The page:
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Coming off a disappointing season and heading into a potentially make-or-break contract year, an expanded role and more minutes in the Finnish league during the lockout could be just what the hockey doctor ordered for Jason Demers.
In our review of Jason Demers' 2011-12 season, I compared the just-completed third year of the Sharks defenseman's career to the third installment in the Star Wars trilogy (singular, as there was only one trilogy and nobody can convince me otherwise); a decided step down from the prior iteration, although Demers' season featured mercifully fewer singing muppets than Return of the Jedi did.
To sloppily extend the Star Wars metaphor even further, Demers' lockout travels that find him in Oulu, Finland playing for Karpat of the SM-liiga as the lockout rages on are reminiscent of Luke Skywalker's sojourn on the swamp planet Dagobah (no offense intended to any of our Finnish readers). Only instead of training under Yoda to realize his potential as a Jedi Knight, Demers has the opportunity to play a featured role in Karpat's defense corps that could prove invaluable in preparation for his next, and most important, NHL season. With Mikko Lehtonen being the only other defenseman on the Karpat roster with any NHL experience, Demers has a real chance here to receive minutes and responsibility he would likely never get in San Jose. It can sometimes be a vicious cycle for younger players on contending teams: if they fail to show improvement, their minutes are cut back which rarely leads to them taking a step forward given less of an opportunity.
Demers hasn't even skated in 200 NHL games yet but he already finds himself at something of a crossroads in his career. After arguably being the Sharks' second-most valuable defenseman in the 2010-11 season, Demers was a liability more often than not last year as his inability to drive play in easy minutes most nights was characterized by sub-par defensive-zone coverage and neutral zone turnovers. A lot of that had to do with Demers having the unenviable task of dragging Colin White around the ice quite often (the Sharks were outscored 6-2 and outshot 128-101 when those two were paired at even-strength) but even in his time away from White, Demers was rarely spectacular.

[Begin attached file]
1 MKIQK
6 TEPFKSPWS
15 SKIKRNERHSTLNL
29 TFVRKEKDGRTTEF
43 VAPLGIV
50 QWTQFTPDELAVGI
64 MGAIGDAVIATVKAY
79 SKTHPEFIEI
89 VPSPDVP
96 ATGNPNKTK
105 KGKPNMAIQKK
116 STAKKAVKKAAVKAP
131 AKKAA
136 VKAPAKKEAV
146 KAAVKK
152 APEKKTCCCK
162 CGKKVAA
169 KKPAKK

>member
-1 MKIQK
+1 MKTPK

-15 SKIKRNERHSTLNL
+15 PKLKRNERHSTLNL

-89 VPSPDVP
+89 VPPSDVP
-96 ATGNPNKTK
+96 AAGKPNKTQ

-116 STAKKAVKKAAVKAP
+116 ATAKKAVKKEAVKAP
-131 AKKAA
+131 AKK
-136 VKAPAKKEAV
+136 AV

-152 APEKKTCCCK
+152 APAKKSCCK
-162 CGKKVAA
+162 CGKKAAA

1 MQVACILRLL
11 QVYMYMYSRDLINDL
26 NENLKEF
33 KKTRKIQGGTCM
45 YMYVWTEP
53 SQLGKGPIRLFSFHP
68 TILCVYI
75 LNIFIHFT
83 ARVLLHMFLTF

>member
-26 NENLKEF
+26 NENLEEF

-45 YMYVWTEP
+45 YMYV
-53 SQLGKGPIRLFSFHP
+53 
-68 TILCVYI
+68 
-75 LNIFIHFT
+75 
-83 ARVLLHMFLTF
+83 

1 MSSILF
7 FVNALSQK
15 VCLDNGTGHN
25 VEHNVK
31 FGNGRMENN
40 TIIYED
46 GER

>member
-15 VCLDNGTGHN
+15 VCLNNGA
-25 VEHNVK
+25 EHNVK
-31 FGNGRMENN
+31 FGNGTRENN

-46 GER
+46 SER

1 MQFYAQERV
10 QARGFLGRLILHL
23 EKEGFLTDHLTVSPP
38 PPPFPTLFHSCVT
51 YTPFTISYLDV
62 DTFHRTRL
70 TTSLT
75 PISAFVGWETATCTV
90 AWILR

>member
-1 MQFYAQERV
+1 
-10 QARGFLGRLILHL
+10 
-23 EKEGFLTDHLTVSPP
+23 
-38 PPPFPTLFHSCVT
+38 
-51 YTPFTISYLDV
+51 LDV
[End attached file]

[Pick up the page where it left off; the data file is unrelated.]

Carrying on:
In fact, the only defense partner with whom Demers enjoyed substantial success was the one he's likely to be in the most direct competition with for ice time in 2012-13: Justin Braun. The emergence of Braun and the Sharks' additions of Brent Burns and Brad Stuart over the past two summers has downgraded Demers' role on the club from solidified top-four blueliner early in the 2011 calendar year to either a number six or seven heading into the coming season.
That's why it's imperative that Demers seize this opportunity to develop his game by playing ample minutes in all situations on Karpat. With one year remaining on his contract that will pay him $1.4 million in its final season, Demers could be rewarded handsomely if he manages to regain his 2010-11 form, cement his place in the lineup on a nightly basis and even push Stuart for inclusion in the team's top four. If next year turns out to be a repeat of the last, however, it's easy to see Demers becoming tradebait to fix San Jose's woeful forward depth. Apart from Logan Couture, there probably isn't a more talented player than Demers under the age of 25 in the Sharks organization. It's time for him to harness that talent into results once again and there's no better place for him to refine his skillset and gain experience than by playing big minutes in Finland.